This post was originally published on this site

Update 18th April;

It would seem, from the webcast, that my post below had been read and noted.
Cllr Rob James presented the Motion and noted that approval had been given for an epetition page in June 2015 although it was first recommended in 2014, but we were still waiting. He cited recent examples of a lack of transparency including the incident with the BBC reporter last week.

Plaid leader Emlyn Dole demanded that the Motion be withdrawn as a vote had been taken 3 years ago. The proposer refused to withdraw. Mr Dole went on to say about the inadequate software (as I mentioned below) which didn’t allow for a bilingual service. Cllr James noted that a member of the public (me) had been told (two years ago) that a solution to this issue was being looked at ‘in house’.

Other Plaid councillors, and the chief executive, then claimed that an epetition page was not possible without a procedure to back it up. This is not only nonsense (paper petitions can already be presented) but merely a ploy to stall and frustrate further moves toward transparency.
If constitutional tweaks were necessary, then the council have had four years to sort this out, and to find a bilingual service. It’s inexcusable.

Instead of embracing and reinforcing an an important principle of public engagement and transparency, Emlyn Dole chose to put it back in the long grass where it has languished for four years and his party, along with the Independents voted to reject the Motion by 31 votes to 22.

Why would anyone vote against this at all? Unless they were following orders… Shame on them.

Let’s hope this particularly prolonged case of municipal constipation gets moving soon.

The debate can be seen here.

In a few other developments, Labour’s Kevin Madge was nominated as Vice Chair of the council for 2018/19 (he will then be Chair the year after that), presumably this was a reward for years of loyal service rubber stamping the chief executive’s unlawful activities. There was a long argument over whether or an amendment to another Motion was admissible or not, and the meeting ended with councillors voting unanimously to accept the Independent Remuneration Panel’s recommendations and give themselves all a 1.49% pay rise.

Wednesday’s full council agenda includes a Motion put forward by Cllr Rob James (Lab), elected last May, asking the Executive Board to introduce an epetitions facility on the council website.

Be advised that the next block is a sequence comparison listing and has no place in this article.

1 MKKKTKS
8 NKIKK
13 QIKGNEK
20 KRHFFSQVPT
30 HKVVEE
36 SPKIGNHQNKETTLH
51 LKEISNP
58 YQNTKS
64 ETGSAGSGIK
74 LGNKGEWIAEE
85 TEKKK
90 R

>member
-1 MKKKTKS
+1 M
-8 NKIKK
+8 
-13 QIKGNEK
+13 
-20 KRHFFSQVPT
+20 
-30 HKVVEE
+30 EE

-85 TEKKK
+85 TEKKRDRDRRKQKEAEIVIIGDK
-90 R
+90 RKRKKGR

There is, however, some history to this. The damning WLGA governance report published in 2014, stated, amongst the 39 recommendations, that an epetition page should be set up within three months.

In November 2014 the council’s own IT Strategy fully supported the recommendation;

“Detachment from the political process is a big issue, with election turnout being as little as 23% in one area of Carmarthen in the last Council Election. Everyone can view e-petitions online and they are easy to sign. They encourage transparency when petitions are debated and increase public engagement with the Local Authority
E-petitions are not a new feature of Local Authorities but are not common in Wales. Carmarthenshire Council has a chance to get ahead in digital communication as e-petitions are introduced.”

The WLGA recommendation was eventually accepted and approved by full council at an Extraordinary meeting in June 2015.

Several months later, in February 2016, I asked the Monitoring Officer, Linda Rees Jones when the epetition page was likely to appear and I was told that their software providers couldn’t supply a bilingual service so in-house options were being considered, this was despite the website itself being bilingual and the Assembly providing a bilingual service for several years…

The process, if ever it should materialise, would be similar to the Assembly and parliamentary  epetition systems. Petitions with a certain number of signatures would trigger a council/committee debate, this might be a percentage of the electorate, or a fixed number. Guidance would be provided on the webpage and any rejected petitions, ie those which did not meet the approval of the chief executive, would be listed with brief, valid reasons why they were unacceptable.

It’s all quite straightforward and would, quite simply, provide residents with a direct voice to raise issues, or even new ideas, with the council. Epetitions are, as I’m sure you are aware, increasingly popular and a quick and easy way for us to register our agreement, comment on and support a particular cause.

As this epetition page was recommended four years ago and the council has already agreed to do this three years ago, a vote next week is not really necessary. All that is required is a date when it will finally be up and running.
The ‘inadequate software’ argument is wearing a bit thin.

As regular readers will be well aware, even small measures to improve transparency, public engagement and accountability have been quite an epic struggle, and as Friday’s shameful treatment of a BBC journalist shows, the nonsense continues. The obstacle to progress has always been, and still is, the control freak at the top.

We’ll see what happens.